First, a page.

Eradicate extreme hunger and poverty
Where we are
At one time, Yemen had made a progress in 2005 in which poverty declined form 401% (1998) to 34.8%, however, this could not be sustained and the impact of global financial, fuel and food crisis further contributed to the deterioration of the poverty situation to the pre-1998 levels. Moreover, the 2011 political and military crisis in Yemen as part of the Arab Spring devastated the social situation in the country and resulted in the increase of poor population to over 54% as is has been estimated by the Government of Yemen in the Joint Socio Economic Assessment Report of 2012. Hence, it is unlikely for the poverty headcount ration of 20.1% to be reached by 2015.
Similar like poverty indicator, percentage of population below national food poverty line decreased to 12.5% (2005) from 17.6% (1998). However, eradicating hunger indicator deteriorated as a result of the global financial, fuel and food crisis. Based on the WFP 2012 Comprehensive Food Security Survey, 22% of population (over five million people) were found to be severely food insecure and unable to produce or buy the food they need, which is the equivalence of 2,200 daily average of calories intake. The survey also disclose that another five million people is at the moderately food insecure and at risk of becoming severely food insecure in the face of lifting fuel subsidies in 2012, food prices increase and the consequences of the 2011 political and military strife in the country.
The combination of several and moderate food insecurity has exacerbated the hunger indicators further to the level of 10 million people, which represent almost 44.5% of the population of 2012. Malnourishment is also an indicator of food insecurity. In 2003 in the first MDG Report, 30% of under-five children were underweight compared to the international standards. This indicator was further deteriorated in 1998 and increased to 46% and slightly improved in 2005 to 42.9. However, due to the consequences of the global financial, fuel and food crisis, this particular underweight indicator for under-five children deteriorated further. As found in the 2012 WFP Comprehensive Food Security Survey (CFSS), nearly half of all children under-five years old in Yemen are chronically malnourished 47% and 13% suffer from acute malnutrition. With rates of chronic malnutrition this high, the physical and mental development of Yemeni children is severely at risk, a disadvantage from which they cannot recover. The situation is further exacerbated by high rates of acute malnutrition. At 13%, the situation in Yemen is, by WHO standards, in a serious phase. Moreover, report survey also disclose that wasting rates in some of the Governorates went as high as 28%, which is well beyond the WHO critical threshold of 15% and further corroborate findings from UNICEF. Children in these Governorates require immediate attention to address the critical situation they currently face.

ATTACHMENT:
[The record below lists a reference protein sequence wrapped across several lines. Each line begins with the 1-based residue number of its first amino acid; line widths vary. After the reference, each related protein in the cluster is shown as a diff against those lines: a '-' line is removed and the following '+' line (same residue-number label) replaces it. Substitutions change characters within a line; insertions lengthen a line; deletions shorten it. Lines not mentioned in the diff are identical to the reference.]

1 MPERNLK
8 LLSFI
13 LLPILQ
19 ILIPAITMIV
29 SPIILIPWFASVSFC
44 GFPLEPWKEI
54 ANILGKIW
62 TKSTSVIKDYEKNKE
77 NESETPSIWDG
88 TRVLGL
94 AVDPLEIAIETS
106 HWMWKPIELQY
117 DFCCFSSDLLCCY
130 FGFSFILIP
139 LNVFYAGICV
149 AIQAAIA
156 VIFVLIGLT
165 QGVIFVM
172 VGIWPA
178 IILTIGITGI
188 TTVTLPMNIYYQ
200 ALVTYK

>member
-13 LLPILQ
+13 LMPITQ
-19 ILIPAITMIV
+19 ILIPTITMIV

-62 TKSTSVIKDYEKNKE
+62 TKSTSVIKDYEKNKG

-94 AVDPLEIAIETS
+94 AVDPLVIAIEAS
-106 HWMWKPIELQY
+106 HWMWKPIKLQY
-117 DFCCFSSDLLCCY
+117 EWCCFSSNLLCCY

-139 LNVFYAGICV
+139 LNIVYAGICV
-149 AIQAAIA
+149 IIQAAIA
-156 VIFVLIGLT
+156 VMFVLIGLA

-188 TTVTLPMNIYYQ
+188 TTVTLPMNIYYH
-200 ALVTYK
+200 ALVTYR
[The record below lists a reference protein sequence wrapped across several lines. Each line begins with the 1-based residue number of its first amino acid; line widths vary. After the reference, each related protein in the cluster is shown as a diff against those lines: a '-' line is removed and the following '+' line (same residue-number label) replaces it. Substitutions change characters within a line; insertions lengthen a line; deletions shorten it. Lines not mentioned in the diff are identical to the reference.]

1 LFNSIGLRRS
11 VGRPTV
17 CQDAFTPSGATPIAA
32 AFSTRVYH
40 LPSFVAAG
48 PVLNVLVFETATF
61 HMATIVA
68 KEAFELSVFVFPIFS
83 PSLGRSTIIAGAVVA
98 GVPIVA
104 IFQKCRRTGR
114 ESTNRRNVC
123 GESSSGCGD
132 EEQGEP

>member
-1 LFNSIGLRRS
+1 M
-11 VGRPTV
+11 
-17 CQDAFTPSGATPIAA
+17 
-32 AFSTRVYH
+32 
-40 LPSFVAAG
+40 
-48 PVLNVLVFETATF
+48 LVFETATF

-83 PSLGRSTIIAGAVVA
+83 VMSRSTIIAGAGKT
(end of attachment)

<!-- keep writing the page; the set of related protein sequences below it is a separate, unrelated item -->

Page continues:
Furthermore, the survey also indicated that anthropometric measurements for determining nutrition status, the CFSS interviewed mothers and caretakers of children to obtain information on feeding practices. The CFSS found a shockingly low 40% of children below six months were breastfed in the preceding 24 hours. In addition, only 32% of children 6-23 months are breastfed and consume at least one other food item. That low figure is of serious concern, as this is a critical age for the development of malnutrition. Almost 80% of children in Yemen do not consume the minimum dietary diversity recommended by WHO and UNICEF.
This concludes that the Republic of Yemen would not be able to attain this goal by 2015.
The project aims to socially and economically empower disadvantaged youth and women in market oriented technical, entrepreneurial and managerial skills, confidence building and empowering skills necessary to improve their access to productive resources and sustainable earning potential. Training will be systematically linked and integrated with other complementary interventions such as access to markets, appropriate technology, microfinance, entrepreneurship development and follow up technical assistance and advisory services.more
The Community Driven Early Recovery programme seeks to contribute to the Government of Yemen’s plans to stabilize the situation in Sa’ada and advance peace through initiating emergency action plans for reconstruction and recovery while at the same time laying the ground for a longer-term economic and social development agenda. more